Last week I headed out to Canada, to my first international conference during my PhD. Over 4000 participants gathered in Montreal for the 27th meeting of the International Union of Geodesy and Geophysics (IUGG). The union itself is formed of 8 individual associations covering everything from deep Earth seismology to atmospheric sciences, so there was a hugely varied programme of talks and posters available over 10 days.
As such, a good group of Edinburgh PhD students from all fields of geophysics were in Montreal for the week. Hannah, Gina and (recently handed in!) Ashley, all gave great talks in their sessions. My poster presentation on Saturday was also a really good experience. It’s the first time I’ve been involved in such a specific Volcano Seismology and Acoustics session and it was great to hear so many talks from those really advancing the field. I had some interesting discussions about the use of the quality factor (Q) across different applications in seismology and plenty of ideas for wrapping this work up into something publishable. The IAVCEI meeting began with a day reviewing 100 years of volcanology and concluded with the most recent advances in monitoring and modelling. With over 250 IAVCEI delegates in attendance, the Sunday night social was lots of fun – even bumping into some of my supervisors old students!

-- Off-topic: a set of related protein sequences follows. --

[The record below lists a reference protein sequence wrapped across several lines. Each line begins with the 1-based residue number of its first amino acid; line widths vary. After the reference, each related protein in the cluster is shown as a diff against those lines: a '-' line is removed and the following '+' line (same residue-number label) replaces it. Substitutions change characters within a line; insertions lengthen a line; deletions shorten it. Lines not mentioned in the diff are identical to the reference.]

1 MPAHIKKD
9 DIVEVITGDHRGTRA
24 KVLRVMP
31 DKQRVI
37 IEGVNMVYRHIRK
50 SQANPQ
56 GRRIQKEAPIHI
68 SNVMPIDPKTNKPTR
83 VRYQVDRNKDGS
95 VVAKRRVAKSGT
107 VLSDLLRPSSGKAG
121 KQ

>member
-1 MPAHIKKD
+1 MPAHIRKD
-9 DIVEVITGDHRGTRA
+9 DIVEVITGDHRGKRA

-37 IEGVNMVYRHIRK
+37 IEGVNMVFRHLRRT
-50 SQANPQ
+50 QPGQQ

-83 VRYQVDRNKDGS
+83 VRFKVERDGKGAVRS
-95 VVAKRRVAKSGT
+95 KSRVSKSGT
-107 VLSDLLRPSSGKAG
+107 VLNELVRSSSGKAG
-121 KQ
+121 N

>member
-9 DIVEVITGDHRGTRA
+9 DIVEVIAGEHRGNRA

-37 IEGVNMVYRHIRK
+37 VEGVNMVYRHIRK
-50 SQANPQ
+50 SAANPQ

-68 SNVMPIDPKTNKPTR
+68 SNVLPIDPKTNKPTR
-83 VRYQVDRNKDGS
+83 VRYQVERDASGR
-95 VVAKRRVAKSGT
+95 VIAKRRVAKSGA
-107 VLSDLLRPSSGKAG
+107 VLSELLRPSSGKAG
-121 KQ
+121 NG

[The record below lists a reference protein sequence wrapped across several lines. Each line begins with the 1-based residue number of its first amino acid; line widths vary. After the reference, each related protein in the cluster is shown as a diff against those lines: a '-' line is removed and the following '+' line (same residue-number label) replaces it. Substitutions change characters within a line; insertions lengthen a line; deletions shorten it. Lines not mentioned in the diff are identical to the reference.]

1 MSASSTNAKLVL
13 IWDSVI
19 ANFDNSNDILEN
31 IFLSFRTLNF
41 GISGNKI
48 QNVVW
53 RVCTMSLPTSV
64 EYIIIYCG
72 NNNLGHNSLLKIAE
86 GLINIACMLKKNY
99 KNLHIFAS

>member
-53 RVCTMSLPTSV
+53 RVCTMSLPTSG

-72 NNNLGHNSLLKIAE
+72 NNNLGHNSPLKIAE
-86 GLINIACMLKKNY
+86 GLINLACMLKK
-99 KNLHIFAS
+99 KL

In a first for me, the conference also hosted a yoga session at 7am on the penultimate day. In the 7th floor conference room that opened out onto the roof of the venue, 12 delegates started their morning totally re-energised with the sunshine pouring in. This is definitely something I hope more conferences can include in the schedule.
The city of Montreal was a beautiful place to explore in between talk sessions. As well as trying the local favourite, poutine, the conference venue was based in the middle of Chinatown so we had plenty of good food. The Canadian F1 Grand Prix circuit is also in the city and the track is open to the public throughout the year – so of course I had to go for a run around it!
It was a brilliant opportunity to present my work at such a large conference. Plenty of interesting discussions were had and I’m looking forward to drawing some conclusions in this most recent piece of work on Tungurahua.
I’d like to thank the IUGG for awarding a Student Grant to cover my registration costs – having one less expense to worry about in the lead up to the conference really made preparation so much easier.
A downloadable copy of my poster from this meeting is available here.